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Five steps to maximise BYOD benefits without compromising data

By Heather Wright, Tue 13 Oct 2015
FYI, this story is more than a year old

For all its benefits, BYOD remains a potential nightmare for businesses concerned about data security, but Acronis says having the right tech and systems in place can ensure companies make the most of BYOD without compromising data.

Lincoln Goldsmith, Acronis Australia and New Zealand general manager, says BYOD brings with it new data protection and security concerns for IT departments, raising questions such as who is accessing critical company data and files.

“For many IT departments this question alone, is ground for concerns,” Goldsmith says.

“Adapting to the BYOD landscape isn’t so much about devices, as it is about accessing the files and data and using it to interact with other employees or customers,” he says.

“To ensure productivity, companies need to create a seamless experience for employees as they work across multiple IT platforms, in multiple environments and through multiple channels.”

Goldsmith says there are five key steps for organisations wanting to take control of BYOD, which resellers can advise and aid customers with:

Mobile device management (MDM) is a fundamental first stage for security in the BYOD world, Acronis says. “MDM is all about centralising the management of the devices employees are using for work, whether at home or in the office.

“That way, workers will have the freedom to use whichever device they want, and IT can monitor access and use, ensuring there’s not data leakage.”

Mobile file management (MFM) Once devices are secured, employees still need to access the files and content they use every day to do their jobs. Acronis says MFM guarantees that IT can have complete and secure control over which files are accessed, modified and deleted, enabling companies to go beyond managing devices by directly managing the sensitive data being accessed and used on them. 

Bridge the old with the new The BYOD revolution started with MDM, and functionality is expanding with MFM, but now that mobile is a native platform for employees there are countless productivity apps that are meant for use on-the-go.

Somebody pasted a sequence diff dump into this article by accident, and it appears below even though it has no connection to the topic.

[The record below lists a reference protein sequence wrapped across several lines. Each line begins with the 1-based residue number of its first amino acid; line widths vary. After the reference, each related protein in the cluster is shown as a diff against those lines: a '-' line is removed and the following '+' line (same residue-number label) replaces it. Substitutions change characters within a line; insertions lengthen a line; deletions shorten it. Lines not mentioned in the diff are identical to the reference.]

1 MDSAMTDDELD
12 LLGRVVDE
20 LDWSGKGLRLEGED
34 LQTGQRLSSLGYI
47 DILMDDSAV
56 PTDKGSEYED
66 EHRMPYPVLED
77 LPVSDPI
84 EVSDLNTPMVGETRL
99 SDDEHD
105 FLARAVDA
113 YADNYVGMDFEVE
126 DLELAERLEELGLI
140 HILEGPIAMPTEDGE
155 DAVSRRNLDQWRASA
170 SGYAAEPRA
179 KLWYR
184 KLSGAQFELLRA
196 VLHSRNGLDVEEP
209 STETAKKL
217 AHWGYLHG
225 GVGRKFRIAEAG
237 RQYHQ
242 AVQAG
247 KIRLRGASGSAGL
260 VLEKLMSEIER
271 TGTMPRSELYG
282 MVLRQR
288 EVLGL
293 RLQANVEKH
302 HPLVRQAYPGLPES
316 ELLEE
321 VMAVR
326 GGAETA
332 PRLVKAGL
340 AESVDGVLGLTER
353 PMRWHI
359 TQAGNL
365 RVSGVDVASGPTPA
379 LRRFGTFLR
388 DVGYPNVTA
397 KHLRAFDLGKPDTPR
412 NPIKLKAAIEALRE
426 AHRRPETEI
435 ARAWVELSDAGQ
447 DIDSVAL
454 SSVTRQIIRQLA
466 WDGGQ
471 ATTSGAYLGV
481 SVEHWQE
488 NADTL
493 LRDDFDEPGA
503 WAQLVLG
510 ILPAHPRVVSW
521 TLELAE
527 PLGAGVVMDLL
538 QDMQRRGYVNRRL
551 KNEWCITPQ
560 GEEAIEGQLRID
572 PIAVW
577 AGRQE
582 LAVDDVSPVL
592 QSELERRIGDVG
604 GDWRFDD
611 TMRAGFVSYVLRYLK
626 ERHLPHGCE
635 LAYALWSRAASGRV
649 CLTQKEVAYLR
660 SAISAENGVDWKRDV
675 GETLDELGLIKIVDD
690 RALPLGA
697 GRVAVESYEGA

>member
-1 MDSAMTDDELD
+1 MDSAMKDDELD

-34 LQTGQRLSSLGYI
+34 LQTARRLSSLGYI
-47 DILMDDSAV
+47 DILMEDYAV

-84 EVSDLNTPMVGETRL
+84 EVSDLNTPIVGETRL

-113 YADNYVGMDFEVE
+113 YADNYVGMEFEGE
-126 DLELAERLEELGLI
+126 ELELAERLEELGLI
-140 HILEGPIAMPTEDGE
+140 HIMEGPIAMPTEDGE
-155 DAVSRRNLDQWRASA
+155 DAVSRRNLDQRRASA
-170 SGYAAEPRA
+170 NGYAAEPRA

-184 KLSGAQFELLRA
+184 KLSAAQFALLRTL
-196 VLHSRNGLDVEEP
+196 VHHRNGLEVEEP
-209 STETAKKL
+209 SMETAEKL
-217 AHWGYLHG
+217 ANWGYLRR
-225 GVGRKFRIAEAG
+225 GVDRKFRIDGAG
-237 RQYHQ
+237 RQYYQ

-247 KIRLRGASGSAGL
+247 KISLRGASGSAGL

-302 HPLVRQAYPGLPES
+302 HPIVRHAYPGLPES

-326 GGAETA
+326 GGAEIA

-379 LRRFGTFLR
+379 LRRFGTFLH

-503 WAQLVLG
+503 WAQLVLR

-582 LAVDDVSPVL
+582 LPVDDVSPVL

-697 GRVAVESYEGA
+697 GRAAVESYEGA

When employees travel for work, it’s taken for granted that they’re going to bring personal devices on the trip and use them to check email, collaborate on projects, and manage customer relationships. 

Mobile-only apps As mobile becomes a way of life for workers, there will be an explosive growth in apps that are exclusively designed for mobile environments. Mobile-only apps have a very distinct advantage, because they are built with the knowledge that people will be using them on small touchscreens and constantly be moving around. 

Bridging the new back to the old After the rapid development of mobile apps, there are going to be bridges built in the other direction. Just like mainframes never fully went extinct, desktops and the functionality they bring to the working world will remain relevant. So, new-world mobile apps will need to build bridges back to old-world infrastructures and interfaces. 

Goldsmith says by recognising the steps and implementing the technology and processes underpinning them, companies can get the most of their employees’ devices, without compromising security.

“With devices acting as the platform for an affordable, connected, data-driven workplace, putting the power of choice back into the hands of the employee becomes mutually beneficial for a company and its employees.”

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